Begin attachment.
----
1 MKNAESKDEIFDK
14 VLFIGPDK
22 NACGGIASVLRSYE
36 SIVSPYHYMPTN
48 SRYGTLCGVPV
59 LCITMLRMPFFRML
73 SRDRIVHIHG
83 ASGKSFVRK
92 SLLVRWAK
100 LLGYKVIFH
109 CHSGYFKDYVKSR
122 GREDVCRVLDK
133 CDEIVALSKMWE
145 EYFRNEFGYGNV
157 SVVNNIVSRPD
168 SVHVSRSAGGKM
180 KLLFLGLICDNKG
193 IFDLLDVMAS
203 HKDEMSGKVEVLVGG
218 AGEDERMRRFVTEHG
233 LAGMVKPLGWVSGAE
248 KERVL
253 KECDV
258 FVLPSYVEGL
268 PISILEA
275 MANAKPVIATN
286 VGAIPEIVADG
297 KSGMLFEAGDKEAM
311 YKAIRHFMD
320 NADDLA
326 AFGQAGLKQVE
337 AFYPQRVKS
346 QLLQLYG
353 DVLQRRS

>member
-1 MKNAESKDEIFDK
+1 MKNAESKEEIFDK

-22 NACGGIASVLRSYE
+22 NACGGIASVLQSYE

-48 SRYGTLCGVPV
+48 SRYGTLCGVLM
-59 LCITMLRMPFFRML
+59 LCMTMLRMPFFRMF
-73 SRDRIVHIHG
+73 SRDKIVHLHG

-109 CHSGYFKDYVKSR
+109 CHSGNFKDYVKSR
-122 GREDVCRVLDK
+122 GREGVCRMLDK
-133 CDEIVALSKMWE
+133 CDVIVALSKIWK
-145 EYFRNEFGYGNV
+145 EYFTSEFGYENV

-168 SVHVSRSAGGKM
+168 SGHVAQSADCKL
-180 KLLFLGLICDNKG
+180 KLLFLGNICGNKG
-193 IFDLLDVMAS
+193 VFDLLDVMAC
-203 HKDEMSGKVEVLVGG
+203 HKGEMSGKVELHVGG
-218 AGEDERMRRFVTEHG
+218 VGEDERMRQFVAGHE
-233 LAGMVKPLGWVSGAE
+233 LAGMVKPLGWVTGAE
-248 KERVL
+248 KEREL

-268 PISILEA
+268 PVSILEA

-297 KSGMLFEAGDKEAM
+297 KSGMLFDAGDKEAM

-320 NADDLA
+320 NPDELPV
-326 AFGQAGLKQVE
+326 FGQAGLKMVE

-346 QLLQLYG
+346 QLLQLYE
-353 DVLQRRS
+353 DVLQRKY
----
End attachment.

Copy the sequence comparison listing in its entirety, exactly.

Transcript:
1 MKNAESKDEIFDK
14 VLFIGPDK
22 NACGGIASVLRSYE
36 SIVSPYHYMPTN
48 SRYGTLCGVPV
59 LCITMLRMPFFRML
73 SRDRIVHIHG
83 ASGKSFVRK
92 SLLVRWAK
100 LLGYKVIFH
109 CHSGYFKDYVKSR
122 GREDVCRVLDK
133 CDEIVALSKMWE
145 EYFRNEFGYGNV
157 SVVNNIVSRPD
168 SVHVSRSAGGKM
180 KLLFLGLICDNKG
193 IFDLLDVMAS
203 HKDEMSGKVEVLVGG
218 AGEDERMRRFVTEHG
233 LAGMVKPLGWVSGAE
248 KERVL
253 KECDV
258 FVLPSYVEGL
268 PISILEA
275 MANAKPVIATN
286 VGAIPEIVADG
297 KSGMLFEAGDKEAM
311 YKAIRHFMD
320 NADDLA
326 AFGQAGLKQVE
337 AFYPQRVKS
346 QLLQLYG
353 DVLQRRS

>member
-1 MKNAESKDEIFDK
+1 MKNAESKEEIFDK

-22 NACGGIASVLRSYE
+22 NACGGIASVLQSYE

-48 SRYGTLCGVPV
+48 SRYGTLCGVLM
-59 LCITMLRMPFFRML
+59 LCMTMLRMPFFRMF
-73 SRDRIVHIHG
+73 SRDKIVHLHG

-109 CHSGYFKDYVKSR
+109 CHSGNFKDYVKSR
-122 GREDVCRVLDK
+122 GREGVCRMLDK
-133 CDEIVALSKMWE
+133 CDVIVALSKIWK
-145 EYFRNEFGYGNV
+145 EYFTSEFGYENV

-168 SVHVSRSAGGKM
+168 SGHVAQSADCKL
-180 KLLFLGLICDNKG
+180 KLLFLGNICGNKG
-193 IFDLLDVMAS
+193 VFDLLDVMAC
-203 HKDEMSGKVEVLVGG
+203 HKGEMSGKVELHVGG
-218 AGEDERMRRFVTEHG
+218 VGEDERMRQFVAGHE
-233 LAGMVKPLGWVSGAE
+233 LAGMVKPLGWVTGAE
-248 KERVL
+248 KEREL

-268 PISILEA
+268 PVSILEA

-297 KSGMLFEAGDKEAM
+297 KSGMLFDAGDKEAM

-320 NADDLA
+320 NPDELPV
-326 AFGQAGLKQVE
+326 FGQAGLKMVE

-346 QLLQLYG
+346 QLLQLYE
-353 DVLQRRS
+353 DVLQRKY